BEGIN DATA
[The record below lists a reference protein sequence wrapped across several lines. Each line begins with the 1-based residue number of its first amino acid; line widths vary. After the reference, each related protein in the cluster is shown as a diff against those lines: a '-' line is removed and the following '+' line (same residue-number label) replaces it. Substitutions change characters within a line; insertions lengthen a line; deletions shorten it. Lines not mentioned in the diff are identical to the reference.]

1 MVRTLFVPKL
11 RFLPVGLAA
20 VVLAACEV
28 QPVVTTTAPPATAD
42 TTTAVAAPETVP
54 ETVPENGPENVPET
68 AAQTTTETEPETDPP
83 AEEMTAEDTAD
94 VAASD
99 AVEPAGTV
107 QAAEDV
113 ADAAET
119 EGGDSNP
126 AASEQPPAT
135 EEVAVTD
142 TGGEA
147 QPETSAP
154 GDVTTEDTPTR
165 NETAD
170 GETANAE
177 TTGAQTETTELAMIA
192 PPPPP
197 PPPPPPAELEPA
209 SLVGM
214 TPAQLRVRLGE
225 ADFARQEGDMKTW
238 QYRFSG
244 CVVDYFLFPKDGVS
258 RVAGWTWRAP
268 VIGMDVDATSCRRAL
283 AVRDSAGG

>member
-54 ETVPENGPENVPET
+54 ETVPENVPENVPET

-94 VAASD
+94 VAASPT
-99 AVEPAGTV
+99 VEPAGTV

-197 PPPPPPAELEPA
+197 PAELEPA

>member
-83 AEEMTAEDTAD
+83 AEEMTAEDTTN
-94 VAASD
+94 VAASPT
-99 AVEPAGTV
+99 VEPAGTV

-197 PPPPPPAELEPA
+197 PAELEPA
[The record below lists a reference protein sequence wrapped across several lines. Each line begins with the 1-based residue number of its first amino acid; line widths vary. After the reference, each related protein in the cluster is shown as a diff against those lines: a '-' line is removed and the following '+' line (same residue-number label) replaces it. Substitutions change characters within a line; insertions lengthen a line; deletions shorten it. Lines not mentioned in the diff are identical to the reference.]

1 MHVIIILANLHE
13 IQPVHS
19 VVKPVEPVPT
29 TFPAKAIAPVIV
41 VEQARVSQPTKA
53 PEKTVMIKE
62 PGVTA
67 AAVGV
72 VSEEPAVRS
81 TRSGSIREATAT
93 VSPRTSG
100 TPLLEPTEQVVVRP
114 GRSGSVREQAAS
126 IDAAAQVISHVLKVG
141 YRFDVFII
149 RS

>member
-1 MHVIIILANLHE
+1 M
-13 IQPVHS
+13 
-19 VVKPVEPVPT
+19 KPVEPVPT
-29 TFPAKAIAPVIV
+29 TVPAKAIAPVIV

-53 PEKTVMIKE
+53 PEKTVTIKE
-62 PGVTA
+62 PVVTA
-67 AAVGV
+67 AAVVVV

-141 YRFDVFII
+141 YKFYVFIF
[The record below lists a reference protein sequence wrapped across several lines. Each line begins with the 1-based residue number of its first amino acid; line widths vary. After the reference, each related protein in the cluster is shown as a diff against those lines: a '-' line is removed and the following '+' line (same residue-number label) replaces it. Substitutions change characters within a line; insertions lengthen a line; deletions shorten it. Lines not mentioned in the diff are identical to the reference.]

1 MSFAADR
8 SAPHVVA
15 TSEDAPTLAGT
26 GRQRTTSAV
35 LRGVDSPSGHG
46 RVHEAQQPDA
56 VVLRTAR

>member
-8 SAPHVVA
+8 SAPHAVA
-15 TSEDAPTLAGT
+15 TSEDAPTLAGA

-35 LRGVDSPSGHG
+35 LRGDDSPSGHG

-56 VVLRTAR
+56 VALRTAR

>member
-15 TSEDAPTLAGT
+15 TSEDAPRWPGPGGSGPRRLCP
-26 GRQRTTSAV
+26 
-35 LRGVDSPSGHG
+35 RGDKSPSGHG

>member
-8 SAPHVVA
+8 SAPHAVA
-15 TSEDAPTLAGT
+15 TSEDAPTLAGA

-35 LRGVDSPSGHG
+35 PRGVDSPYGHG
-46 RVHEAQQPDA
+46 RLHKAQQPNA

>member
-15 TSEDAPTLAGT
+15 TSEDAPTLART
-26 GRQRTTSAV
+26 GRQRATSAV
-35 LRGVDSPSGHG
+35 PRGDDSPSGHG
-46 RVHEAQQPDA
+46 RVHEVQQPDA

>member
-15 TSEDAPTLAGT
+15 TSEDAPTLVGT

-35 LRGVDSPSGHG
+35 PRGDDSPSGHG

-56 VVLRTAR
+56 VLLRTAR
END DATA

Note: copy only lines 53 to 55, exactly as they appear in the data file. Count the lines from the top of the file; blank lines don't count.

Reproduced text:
13 IQPVHS
19 VVKPVEPVPT
29 TFPAKAIAPVIV